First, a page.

Spironolactone Effective in Reversing Female Hair Loss

Spironolactone for Female Hair Loss

A research letter published in the July 2020 issue of the Journal of the American Academy of Dermatology concluded that off-label use of spironolactone spurs hair growth in women experiencing female pattern hair loss (FPHL). Researchers Maryanne M. Senna, MD, et al, of Massachusetts General Hospital Department of Dermatology, analyzed the data of adult women with FPHL who were prescribed spironolactone between March 2015 and March 2019. A total of 79 women (mean age 50 years) took an average daily dose of spironolactone 100 mg (range of 25 to 200 mg daily) for a minimum of six months. The patients were divided into two groups. The first group included patients who had been using topical minoxidil or a low-level laser light (LLLT) device for longer than six months and were experiencing a plateau in hair density prior to staring spironolactone treatment. Group two included patients who started concomitant treatment (LLLT or topical minoxidil) at the time of spironolactone initiation.

The researchers looked at baseline hair density (documented per the Sinclair grading scale) and assessed outcomes at six-month intervals following the start of spironolactone use. The Sinclair score (SS) of all patients was either maintained or improved at six months and one year, and the level of improvement was linearly correlated with the severity of FPHL. Patients with a baseline SS of 1.5 or 2.0 showed modest improvement, while those with a baseline SS of 2.5 or higher had nearly a full integer change in hair density. Outcomes also continued to improve with continued use.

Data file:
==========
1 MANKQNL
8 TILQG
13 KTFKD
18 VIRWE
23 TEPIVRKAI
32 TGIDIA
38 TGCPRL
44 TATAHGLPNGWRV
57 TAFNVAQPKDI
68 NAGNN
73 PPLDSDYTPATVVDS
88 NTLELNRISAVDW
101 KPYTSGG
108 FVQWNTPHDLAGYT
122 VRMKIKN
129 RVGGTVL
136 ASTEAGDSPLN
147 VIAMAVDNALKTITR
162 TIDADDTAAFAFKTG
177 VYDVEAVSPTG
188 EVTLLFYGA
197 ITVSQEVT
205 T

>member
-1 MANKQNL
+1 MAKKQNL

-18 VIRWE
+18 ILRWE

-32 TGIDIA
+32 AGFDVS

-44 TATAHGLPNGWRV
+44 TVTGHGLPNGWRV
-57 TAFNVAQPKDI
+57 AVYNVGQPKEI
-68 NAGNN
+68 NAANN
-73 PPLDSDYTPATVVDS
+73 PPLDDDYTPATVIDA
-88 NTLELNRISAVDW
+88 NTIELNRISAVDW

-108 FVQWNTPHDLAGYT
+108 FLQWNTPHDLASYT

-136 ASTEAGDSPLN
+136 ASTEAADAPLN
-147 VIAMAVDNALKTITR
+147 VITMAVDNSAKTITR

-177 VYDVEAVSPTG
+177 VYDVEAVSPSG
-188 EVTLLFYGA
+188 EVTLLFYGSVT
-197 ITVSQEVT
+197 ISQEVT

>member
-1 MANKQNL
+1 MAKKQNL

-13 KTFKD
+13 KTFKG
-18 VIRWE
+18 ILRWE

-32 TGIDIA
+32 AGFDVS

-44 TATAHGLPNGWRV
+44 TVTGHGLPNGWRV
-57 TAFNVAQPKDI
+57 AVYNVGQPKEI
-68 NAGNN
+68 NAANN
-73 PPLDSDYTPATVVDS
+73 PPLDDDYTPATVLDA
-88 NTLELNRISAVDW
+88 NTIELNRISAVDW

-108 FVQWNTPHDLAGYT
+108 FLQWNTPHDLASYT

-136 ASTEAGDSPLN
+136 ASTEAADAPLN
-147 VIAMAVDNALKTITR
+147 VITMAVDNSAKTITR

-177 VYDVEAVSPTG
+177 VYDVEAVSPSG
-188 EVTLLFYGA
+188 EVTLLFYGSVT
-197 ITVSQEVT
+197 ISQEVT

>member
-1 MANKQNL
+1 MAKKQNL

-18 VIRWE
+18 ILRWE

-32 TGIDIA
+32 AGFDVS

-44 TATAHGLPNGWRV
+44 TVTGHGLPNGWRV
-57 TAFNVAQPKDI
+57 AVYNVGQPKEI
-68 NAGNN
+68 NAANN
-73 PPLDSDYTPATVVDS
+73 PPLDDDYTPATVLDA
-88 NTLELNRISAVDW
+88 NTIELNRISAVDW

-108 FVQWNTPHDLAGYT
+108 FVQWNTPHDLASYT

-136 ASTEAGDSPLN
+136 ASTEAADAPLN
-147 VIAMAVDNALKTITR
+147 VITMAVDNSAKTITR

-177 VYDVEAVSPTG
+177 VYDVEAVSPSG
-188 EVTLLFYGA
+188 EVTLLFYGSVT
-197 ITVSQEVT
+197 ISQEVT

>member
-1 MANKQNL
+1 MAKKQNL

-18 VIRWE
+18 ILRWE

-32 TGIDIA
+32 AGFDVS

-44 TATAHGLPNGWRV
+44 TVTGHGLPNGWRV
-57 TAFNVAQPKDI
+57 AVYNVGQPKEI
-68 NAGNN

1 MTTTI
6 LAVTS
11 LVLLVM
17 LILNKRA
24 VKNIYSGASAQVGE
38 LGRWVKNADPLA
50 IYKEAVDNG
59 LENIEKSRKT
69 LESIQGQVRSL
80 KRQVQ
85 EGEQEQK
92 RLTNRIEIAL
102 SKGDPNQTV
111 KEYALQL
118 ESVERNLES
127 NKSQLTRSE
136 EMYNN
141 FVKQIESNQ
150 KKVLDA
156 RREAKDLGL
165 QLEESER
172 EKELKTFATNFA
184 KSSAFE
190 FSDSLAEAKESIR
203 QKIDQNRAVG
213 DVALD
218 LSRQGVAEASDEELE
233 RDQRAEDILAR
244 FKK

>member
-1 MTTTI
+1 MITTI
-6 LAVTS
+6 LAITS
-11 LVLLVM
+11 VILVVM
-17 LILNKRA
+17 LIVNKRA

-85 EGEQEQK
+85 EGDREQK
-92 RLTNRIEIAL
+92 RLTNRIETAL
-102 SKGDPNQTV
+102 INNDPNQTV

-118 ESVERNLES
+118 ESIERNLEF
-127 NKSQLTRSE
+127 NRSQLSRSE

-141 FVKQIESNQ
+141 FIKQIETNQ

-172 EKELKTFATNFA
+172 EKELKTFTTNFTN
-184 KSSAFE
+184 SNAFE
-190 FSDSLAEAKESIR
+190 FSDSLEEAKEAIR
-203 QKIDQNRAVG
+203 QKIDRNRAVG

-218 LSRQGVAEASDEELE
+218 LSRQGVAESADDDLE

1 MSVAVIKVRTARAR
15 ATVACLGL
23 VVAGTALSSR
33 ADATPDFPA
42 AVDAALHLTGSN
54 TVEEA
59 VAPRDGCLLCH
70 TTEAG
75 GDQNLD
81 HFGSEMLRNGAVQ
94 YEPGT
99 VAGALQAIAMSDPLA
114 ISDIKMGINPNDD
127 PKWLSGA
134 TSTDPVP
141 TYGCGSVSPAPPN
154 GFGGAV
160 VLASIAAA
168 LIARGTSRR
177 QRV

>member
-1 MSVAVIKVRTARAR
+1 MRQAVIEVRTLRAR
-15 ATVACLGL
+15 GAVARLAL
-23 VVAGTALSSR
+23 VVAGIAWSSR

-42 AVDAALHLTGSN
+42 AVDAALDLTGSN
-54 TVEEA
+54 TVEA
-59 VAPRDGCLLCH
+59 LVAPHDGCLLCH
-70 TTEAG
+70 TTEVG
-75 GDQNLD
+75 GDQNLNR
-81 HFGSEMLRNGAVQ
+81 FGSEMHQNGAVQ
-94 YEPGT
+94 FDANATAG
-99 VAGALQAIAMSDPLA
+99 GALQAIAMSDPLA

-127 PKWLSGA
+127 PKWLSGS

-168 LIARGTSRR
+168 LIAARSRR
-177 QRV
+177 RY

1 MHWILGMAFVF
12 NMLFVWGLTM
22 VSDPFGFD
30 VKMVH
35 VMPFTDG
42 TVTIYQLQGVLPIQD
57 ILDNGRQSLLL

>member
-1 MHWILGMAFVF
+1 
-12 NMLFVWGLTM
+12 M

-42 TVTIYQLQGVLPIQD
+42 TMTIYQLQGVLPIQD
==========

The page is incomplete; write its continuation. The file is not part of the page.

Twenty-six patients experienced adverse events, including dizziness/lightheadedness, menstrual spotting, rash, nausea, increased urination, breast tenderness and self-resolving hyperkalemia. Only 3.8 percent of patients chose to discontinue spironolactone use due to these events.

“Current therapies for women’s hair loss remain limited, especially oral agents that offer ease of use and increased compliance,” the researchers wrote. “This study provides additional evidence for spironolactone, either as monotherapy or adjunct therapy, as an effective and well-tolerated option for FPHL.”

Image: (c) Can Stock Photo / mraoraor

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